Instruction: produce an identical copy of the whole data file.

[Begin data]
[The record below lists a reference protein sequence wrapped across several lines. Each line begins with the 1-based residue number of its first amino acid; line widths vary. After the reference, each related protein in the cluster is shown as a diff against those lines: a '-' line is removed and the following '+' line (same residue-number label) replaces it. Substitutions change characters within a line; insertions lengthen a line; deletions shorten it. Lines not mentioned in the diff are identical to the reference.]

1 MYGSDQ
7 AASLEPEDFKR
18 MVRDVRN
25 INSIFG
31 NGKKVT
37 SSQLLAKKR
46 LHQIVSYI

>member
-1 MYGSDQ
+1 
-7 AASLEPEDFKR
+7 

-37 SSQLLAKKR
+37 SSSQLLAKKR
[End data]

[The record below lists a reference protein sequence wrapped across several lines. Each line begins with the 1-based residue number of its first amino acid; line widths vary. After the reference, each related protein in the cluster is shown as a diff against those lines: a '-' line is removed and the following '+' line (same residue-number label) replaces it. Substitutions change characters within a line; insertions lengthen a line; deletions shorten it. Lines not mentioned in the diff are identical to the reference.]

1 MYGSDQ
7 AASLEPEDFKR
18 MVRDVRN
25 INSIFG
31 NGKKVT
37 SSQLLAKKR
46 LHQIVSYI

>member
-1 MYGSDQ
+1 
-7 AASLEPEDFKR
+7 

-37 SSQLLAKKR
+37 SSSQLLAKKR